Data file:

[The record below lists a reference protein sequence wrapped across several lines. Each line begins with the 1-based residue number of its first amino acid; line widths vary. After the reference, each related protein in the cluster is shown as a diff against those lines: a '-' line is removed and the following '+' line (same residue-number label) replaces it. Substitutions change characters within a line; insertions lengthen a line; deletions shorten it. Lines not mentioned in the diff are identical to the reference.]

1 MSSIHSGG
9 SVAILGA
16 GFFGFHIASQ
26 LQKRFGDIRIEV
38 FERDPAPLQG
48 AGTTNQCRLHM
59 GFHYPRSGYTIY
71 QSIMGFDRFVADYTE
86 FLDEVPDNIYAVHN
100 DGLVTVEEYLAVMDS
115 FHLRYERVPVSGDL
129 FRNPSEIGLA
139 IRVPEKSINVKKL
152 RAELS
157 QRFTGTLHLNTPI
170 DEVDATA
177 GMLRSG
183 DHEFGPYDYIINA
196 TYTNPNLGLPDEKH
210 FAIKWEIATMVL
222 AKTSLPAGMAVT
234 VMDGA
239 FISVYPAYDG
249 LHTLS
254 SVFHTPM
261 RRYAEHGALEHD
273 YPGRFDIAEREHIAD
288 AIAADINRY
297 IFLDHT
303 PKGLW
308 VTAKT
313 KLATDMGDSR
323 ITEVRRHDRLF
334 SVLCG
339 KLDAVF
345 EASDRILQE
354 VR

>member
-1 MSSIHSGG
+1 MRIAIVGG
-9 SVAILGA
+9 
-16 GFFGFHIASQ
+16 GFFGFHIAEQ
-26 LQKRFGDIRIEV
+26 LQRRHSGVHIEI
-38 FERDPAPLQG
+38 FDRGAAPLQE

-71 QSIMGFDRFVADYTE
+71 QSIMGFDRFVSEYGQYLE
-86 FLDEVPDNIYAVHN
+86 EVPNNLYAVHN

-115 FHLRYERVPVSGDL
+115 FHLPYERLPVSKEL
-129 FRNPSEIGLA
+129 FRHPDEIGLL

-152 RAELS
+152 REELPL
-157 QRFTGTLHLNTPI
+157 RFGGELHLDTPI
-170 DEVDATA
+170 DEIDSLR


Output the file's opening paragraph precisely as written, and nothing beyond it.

[The record below lists a reference protein sequence wrapped across several lines. Each line begins with the 1-based residue number of its first amino acid; line widths vary. After the reference, each related protein in the cluster is shown as a diff against those lines: a '-' line is removed and the following '+' line (same residue-number label) replaces it. Substitutions change characters within a line; insertions lengthen a line; deletions shorten it. Lines not mentioned in the diff are identical to the reference.]